Tough Goodbyes and Beautiful Sights

The interns say farewell to the campers at Camp Sheen Shoghig and visit Lake Sevan, Dilijan and the Haghardzin Monastery before heading to Yerevan

Our day began with a bitter farewell to the children and leaders we all had the pleasure to interact with, love and learn from at the camp. With tearful goodbyes, they wished us more blessings as we continued our trip in Armenia and the only thing they requested was for us to never forget them. We saw God’s love in each and every camper through their passion of learning God’s word. Once we finally got on the bus and left Hankavan, we went on to Lake Sevan, where we admired the ancient churches and khatchkars dating back to the third and fourth centuries as well as the beautiful lake itself. Afterwards, we headed to  Dilijan where we toured the recently built Armenian Evangelical Church of the village, where we met with the pastor and the staff and experienced wonderful Armenian hospitality, as the pastor explained the great demand of evangelizing the message of the cross in that village. Our final stop was Haghadzin Monastery, which was an architectural masterpiece found in the middle of the forest, in Dilijan. Also, The church itself was built in the shape of a cross. We finally returned back to the AMAA headquarters in Yerevan and had a bible study followed by our traditional ice cream run. We are looking forward to what God has in store for us on the second half of our trip.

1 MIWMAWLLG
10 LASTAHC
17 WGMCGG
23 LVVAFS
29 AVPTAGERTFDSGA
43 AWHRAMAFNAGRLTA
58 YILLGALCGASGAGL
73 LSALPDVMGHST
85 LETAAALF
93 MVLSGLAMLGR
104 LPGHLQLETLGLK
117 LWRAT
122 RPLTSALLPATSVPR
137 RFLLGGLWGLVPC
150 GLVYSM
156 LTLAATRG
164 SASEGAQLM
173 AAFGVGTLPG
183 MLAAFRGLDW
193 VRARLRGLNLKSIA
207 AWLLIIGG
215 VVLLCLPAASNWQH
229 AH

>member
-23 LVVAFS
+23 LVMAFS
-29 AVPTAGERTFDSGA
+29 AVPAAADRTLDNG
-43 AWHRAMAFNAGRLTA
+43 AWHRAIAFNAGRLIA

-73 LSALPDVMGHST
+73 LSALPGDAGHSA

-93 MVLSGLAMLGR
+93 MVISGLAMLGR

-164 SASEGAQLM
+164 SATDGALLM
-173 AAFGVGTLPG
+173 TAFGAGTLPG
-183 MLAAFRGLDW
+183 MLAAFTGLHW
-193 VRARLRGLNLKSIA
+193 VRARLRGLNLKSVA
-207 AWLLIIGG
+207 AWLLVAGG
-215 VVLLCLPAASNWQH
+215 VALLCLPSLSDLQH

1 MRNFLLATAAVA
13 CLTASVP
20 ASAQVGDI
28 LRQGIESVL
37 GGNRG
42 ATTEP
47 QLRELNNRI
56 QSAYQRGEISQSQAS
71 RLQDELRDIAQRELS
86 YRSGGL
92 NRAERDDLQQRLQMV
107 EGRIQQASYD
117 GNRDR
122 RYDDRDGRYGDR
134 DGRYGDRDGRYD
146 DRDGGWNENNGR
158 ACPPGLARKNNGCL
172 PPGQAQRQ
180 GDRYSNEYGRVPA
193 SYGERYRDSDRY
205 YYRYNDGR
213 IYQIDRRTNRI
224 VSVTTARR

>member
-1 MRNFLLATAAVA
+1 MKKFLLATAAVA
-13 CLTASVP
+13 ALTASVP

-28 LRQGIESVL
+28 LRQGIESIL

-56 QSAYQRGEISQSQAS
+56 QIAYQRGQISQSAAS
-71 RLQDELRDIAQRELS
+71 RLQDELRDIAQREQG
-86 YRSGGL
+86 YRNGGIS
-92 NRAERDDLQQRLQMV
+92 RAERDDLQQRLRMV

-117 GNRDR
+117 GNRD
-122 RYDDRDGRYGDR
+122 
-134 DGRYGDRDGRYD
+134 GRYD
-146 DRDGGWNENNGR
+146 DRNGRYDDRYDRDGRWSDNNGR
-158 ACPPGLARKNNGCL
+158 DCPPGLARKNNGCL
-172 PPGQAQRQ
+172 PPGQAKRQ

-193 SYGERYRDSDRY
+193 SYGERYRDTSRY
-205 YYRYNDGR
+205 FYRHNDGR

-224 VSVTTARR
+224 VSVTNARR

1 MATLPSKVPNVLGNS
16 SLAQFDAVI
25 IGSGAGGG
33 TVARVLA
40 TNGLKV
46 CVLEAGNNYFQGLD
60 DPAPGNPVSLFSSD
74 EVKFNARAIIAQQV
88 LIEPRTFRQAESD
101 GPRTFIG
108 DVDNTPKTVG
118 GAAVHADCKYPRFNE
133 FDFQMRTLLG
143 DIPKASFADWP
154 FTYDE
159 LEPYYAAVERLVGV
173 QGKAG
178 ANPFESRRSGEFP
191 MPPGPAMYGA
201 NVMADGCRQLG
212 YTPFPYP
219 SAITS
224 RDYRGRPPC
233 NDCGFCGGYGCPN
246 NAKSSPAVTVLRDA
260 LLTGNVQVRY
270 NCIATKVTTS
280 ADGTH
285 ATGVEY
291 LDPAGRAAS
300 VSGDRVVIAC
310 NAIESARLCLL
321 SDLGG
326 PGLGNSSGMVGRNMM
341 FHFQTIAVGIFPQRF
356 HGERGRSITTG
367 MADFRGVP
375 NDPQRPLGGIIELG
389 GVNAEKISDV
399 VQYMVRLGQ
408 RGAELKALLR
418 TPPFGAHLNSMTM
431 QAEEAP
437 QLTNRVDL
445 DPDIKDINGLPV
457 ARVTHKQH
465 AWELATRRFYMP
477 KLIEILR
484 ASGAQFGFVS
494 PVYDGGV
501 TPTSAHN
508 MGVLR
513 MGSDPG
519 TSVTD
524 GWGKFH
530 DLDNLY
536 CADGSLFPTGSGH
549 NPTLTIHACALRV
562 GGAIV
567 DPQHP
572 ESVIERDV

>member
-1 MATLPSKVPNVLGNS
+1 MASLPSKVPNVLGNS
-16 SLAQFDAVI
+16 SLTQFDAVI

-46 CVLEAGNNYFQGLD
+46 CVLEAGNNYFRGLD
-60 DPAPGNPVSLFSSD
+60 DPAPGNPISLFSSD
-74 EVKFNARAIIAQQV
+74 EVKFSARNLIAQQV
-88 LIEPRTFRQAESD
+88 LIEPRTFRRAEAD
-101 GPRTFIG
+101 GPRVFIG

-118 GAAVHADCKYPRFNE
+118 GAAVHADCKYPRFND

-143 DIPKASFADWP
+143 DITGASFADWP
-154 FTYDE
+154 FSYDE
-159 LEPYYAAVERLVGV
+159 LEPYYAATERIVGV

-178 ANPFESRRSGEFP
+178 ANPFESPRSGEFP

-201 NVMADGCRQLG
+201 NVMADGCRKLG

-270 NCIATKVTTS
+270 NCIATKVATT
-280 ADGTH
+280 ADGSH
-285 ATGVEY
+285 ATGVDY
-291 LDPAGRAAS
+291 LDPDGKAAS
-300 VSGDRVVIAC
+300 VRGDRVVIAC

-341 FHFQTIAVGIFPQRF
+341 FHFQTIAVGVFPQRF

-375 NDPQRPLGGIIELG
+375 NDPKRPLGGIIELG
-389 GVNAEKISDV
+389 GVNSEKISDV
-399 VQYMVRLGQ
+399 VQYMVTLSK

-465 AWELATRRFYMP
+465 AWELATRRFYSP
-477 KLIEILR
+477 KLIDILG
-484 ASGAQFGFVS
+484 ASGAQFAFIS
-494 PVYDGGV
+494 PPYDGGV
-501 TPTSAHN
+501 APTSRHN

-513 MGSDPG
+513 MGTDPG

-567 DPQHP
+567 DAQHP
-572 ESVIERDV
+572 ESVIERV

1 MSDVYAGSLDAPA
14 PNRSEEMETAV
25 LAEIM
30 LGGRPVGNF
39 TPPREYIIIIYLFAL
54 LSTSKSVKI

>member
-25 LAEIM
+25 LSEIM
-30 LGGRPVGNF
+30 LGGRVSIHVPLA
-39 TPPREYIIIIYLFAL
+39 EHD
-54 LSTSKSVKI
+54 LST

Nareen Babaian and Remi Guirguis



The Armenian Missionary Association of America (AMAA) was founded in 1918, in Worcester, MA, and incorporated as a non-profit charitable organization in 1920 in the State of New York. The AMAA is a 501 (c) 3 tax-exempt organization (Fed No. 13-5670954). The AMAA’s purpose is to serve the physical and spiritual needs of people everywhere, both at home and overseas. To fulfill this worldwide mission, the AMAA maintains a range of educational, evangelistic, relief, social service, church and child care ministries in 22 countries around the world. The AMAA is governed by an elected Board of Directors composed of twenty-seven unpaid members. Its committees are composed of qualified, unpaid volunteers. A paid office staff administers the life and work of the AMAA. Administrative and overhead costs are less than the average organization. AMAA emphasizes full financial disclosure, accountability and careful stewardship of funds. Financial records are audited annually. The mission and service ministry of the AMAA is made possible through the Grace of God and by the gifts of individuals and churches who are committed to fulfilling the Great Commission - “Go into all the world and preach the Gospel to all creation.” (Mark 16:15)